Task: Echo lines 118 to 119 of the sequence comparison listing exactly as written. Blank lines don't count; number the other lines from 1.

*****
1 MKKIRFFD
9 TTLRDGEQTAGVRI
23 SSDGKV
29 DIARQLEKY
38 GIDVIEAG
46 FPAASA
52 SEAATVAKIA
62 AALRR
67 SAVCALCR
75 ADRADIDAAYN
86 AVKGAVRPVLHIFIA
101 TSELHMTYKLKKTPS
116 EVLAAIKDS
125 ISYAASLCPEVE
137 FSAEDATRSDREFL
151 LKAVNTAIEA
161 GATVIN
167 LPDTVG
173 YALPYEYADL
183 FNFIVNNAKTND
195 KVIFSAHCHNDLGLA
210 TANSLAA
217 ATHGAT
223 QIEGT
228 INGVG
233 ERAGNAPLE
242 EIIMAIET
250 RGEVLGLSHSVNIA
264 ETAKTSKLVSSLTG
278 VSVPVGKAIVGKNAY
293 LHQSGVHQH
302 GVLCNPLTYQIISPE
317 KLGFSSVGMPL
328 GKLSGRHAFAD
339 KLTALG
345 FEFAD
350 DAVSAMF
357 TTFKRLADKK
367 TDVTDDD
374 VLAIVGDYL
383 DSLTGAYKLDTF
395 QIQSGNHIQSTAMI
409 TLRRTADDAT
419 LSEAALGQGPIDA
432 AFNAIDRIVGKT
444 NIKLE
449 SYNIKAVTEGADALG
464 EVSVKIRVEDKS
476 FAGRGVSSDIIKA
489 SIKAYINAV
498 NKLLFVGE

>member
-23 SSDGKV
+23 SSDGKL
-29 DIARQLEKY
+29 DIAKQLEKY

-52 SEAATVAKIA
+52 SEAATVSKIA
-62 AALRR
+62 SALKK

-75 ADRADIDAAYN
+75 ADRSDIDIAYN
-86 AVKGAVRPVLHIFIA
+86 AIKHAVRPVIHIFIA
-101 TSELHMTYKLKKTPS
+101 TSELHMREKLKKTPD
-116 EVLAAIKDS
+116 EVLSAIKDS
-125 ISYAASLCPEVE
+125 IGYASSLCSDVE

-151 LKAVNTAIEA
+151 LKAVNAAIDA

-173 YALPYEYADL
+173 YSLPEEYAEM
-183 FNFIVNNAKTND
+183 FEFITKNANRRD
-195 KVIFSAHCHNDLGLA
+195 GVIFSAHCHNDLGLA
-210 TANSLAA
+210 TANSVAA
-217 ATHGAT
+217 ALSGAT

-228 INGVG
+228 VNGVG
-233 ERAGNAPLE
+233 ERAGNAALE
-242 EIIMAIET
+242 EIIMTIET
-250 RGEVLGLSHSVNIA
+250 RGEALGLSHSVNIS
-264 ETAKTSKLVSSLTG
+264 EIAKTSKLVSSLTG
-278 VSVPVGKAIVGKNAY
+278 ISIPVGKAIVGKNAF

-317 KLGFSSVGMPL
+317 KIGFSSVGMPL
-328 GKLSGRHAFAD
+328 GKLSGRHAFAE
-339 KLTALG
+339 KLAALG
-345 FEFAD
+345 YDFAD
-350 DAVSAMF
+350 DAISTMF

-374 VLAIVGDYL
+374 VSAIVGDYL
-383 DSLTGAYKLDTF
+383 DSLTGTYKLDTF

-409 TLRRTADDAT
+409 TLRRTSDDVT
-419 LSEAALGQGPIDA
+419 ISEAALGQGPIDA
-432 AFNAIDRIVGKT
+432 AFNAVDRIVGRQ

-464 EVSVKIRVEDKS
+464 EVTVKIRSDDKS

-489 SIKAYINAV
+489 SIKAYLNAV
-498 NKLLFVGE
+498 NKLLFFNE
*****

+489 SIKAYLNAV
-498 NKLLFVGE